Malaysia appoints Islamic institute to probe atrocities against Uighurs in China


The Malaysian government has selected the International Institute of Islamic Thought and Civilization (ISTAC) in Kuala Lumpur to study and verify reports on the alleged repression of the Uighur community in Xinjiang, China, Foreign Minister Saifuddin Abdullah said Monday, December 30.

“Malaysia will neither blindly support any reports provided by the Chinese government nor openly criticise China,” the English daily New Straits Times quoted Saifuddin as telling reporters. “We want to ensure the truth behind each and every report that we receive about the incidents there.”

A foreign ministry official who sought anonymity because he was not authorised to speak to the media told Benar News, that the minister made the statement during a public event in Pahang, east of Kuala Lumpur.

ISTAC is housed at the International Islamic University Malaysia (IIUM), a campus established in the 1980s in Selangor state with the goal of becoming a leading international research centre in the field of Islamic thought, culture and civilization, according to the university’s website.

Malaysia, along with several other Muslim-majority countries, including Saudi Arabia, Egypt, Turkey, Bangladesh and Pakistan, were co-sponsors of the university when it was founded.

Saifuddin also recalled that during his meeting with Chinese Foreign Minister Wang Yi on September 12, he promised that Malaysia “will adopt a civilized approach” about the controversy around the plight of the Uighurs, which includes reports that Beijing began locking up 1.8 million Uighurs and other Muslims at internment camps in Xinjiang.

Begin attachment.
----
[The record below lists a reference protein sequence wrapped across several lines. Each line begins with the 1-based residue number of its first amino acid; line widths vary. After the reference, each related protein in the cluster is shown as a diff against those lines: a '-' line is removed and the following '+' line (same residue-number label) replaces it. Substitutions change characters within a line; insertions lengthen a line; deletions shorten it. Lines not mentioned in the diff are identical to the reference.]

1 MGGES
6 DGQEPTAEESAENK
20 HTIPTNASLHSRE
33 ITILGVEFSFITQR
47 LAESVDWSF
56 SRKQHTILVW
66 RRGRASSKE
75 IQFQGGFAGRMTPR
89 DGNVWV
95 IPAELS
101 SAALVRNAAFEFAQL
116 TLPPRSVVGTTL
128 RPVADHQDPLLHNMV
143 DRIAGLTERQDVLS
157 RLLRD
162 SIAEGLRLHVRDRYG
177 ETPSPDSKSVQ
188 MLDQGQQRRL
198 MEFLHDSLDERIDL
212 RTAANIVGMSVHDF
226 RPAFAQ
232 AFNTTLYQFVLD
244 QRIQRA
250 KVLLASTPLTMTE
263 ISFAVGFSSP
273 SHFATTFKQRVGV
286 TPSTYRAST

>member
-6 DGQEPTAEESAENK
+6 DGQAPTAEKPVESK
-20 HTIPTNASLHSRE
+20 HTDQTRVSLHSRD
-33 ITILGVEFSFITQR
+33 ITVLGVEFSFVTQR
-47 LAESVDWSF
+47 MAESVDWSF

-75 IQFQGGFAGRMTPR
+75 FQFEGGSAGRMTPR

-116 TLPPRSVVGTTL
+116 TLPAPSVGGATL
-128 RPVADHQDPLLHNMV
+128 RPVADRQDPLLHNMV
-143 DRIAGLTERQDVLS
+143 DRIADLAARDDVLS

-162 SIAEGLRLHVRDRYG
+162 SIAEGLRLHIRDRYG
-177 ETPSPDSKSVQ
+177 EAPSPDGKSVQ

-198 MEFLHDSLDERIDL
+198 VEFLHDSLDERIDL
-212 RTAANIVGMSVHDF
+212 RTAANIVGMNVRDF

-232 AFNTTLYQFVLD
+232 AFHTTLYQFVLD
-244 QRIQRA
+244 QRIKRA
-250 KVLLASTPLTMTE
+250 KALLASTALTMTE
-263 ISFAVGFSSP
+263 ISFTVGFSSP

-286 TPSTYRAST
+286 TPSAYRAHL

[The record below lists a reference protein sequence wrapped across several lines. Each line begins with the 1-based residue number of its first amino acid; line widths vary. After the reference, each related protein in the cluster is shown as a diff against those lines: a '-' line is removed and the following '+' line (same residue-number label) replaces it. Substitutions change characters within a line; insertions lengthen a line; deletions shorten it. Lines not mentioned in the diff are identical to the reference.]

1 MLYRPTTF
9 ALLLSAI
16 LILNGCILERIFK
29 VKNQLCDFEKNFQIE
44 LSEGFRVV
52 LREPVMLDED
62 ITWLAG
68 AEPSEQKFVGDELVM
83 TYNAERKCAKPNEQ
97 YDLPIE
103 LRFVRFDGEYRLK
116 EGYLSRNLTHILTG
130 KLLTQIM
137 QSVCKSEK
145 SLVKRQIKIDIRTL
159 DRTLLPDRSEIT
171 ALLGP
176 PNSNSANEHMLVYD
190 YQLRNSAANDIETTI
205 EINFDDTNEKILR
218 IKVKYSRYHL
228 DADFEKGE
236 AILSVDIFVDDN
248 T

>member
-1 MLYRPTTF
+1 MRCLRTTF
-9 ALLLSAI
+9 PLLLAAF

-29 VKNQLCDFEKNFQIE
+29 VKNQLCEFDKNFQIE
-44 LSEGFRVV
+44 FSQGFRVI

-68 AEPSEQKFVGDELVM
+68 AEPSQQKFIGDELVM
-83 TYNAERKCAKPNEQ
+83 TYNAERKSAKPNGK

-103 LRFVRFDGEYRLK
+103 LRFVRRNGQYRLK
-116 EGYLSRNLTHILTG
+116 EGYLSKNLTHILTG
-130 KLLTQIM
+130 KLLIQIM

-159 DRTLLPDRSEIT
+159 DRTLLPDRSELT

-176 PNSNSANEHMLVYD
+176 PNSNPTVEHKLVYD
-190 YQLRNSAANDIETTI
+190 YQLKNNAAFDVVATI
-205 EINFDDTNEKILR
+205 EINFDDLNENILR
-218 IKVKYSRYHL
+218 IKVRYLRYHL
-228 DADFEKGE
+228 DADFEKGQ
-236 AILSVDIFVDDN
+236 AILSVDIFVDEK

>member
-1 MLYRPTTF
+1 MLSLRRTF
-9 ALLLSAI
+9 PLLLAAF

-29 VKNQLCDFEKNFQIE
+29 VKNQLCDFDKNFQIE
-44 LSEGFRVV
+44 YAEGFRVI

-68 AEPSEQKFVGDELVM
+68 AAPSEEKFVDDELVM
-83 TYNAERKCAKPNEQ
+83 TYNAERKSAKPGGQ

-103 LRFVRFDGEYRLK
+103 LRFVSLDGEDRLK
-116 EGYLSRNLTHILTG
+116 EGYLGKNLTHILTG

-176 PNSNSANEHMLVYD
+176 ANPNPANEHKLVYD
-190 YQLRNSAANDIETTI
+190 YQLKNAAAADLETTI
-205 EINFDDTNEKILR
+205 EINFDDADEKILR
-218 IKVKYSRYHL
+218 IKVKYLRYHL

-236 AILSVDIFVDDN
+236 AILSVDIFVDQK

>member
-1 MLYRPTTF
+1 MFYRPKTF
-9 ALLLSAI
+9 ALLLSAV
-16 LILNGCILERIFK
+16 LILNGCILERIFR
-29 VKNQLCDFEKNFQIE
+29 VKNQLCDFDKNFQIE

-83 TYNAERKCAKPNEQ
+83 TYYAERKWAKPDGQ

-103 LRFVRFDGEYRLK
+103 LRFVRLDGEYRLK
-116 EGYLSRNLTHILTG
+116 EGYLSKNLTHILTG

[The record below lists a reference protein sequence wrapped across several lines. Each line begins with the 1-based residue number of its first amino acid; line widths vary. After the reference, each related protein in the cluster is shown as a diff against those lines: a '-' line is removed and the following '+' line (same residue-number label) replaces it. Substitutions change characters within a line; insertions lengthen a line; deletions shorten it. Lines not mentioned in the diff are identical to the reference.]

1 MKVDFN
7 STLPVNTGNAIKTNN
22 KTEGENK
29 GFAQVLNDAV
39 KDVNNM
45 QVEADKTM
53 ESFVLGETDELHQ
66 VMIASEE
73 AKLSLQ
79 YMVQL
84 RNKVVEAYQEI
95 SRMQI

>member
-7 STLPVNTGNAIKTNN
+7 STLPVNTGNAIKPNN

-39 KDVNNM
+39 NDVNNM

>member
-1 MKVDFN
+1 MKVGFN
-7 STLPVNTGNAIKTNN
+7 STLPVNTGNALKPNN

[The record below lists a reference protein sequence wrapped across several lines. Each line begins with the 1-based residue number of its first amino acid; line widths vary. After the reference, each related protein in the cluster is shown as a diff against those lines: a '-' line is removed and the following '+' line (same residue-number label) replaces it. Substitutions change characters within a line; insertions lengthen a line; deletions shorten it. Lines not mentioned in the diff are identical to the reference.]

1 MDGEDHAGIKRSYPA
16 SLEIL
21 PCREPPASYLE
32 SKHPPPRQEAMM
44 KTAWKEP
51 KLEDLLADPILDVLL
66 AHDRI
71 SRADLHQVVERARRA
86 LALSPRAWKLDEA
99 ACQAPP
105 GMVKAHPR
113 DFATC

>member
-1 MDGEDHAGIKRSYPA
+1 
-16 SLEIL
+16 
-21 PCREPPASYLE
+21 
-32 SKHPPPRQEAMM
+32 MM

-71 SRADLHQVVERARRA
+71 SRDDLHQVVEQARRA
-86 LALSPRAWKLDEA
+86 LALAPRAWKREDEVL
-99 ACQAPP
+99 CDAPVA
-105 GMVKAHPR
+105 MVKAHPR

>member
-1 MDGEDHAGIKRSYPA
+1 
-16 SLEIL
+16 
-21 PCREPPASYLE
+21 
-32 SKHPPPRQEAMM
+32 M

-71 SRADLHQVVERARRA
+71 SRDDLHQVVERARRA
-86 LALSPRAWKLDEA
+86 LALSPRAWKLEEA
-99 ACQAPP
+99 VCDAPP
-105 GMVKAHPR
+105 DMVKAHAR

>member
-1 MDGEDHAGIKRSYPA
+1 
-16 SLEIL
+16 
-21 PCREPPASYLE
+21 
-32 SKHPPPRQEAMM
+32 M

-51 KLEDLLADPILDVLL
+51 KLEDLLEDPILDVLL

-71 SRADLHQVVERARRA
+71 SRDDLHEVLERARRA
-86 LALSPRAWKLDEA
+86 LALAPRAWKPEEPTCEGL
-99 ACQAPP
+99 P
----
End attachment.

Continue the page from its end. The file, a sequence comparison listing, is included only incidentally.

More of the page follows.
“We need to verify this, including the Uighur separatist movements at the Xinjiang province and whether there were elements of terrorism in the issue,” the minister said, according to the New Straits Times.

China began incarcerating Uighurs in a vast network of internment camps in April 2017 over accusations that members of the minority Muslim group harboured “strong religious views” and “politically incorrect” ideas.

Saifuddin’s comments came after China’s ambassador, BaiTian, denounced pro-Uyghur protests that took place outside the Chinese Embassy in Kuala Lumpur on Tuesday and Friday. Hundreds of demonstrators waved banners and signs urging China to “stop genocide of ethnic Uighurs.”

“We will never accept irresponsible, utterly groundless accusations based on falsehoods,” the Chinese envoy said Sunday.

He made the statement days after Prime Minister Mahathir Mohammad appeared to have taken a tougher stance, as he vowed not to extradite Uighurs who seek refuge in his country.

Although Beijing initially denied the existence of internment camps, China has tried to change the discussion, describing the facilities as “boarding schools” that provide vocational training for Uighurs, discourage radicalization and help protect the country from terrorism.

“If Uighurs are fleeing to Malaysia to seek asylum, Malaysia will not extradite them even if there is an application from China,” Mahathir said. “They are allowed to go to the third country because they have valid fears over their safety.” (Source: RFA)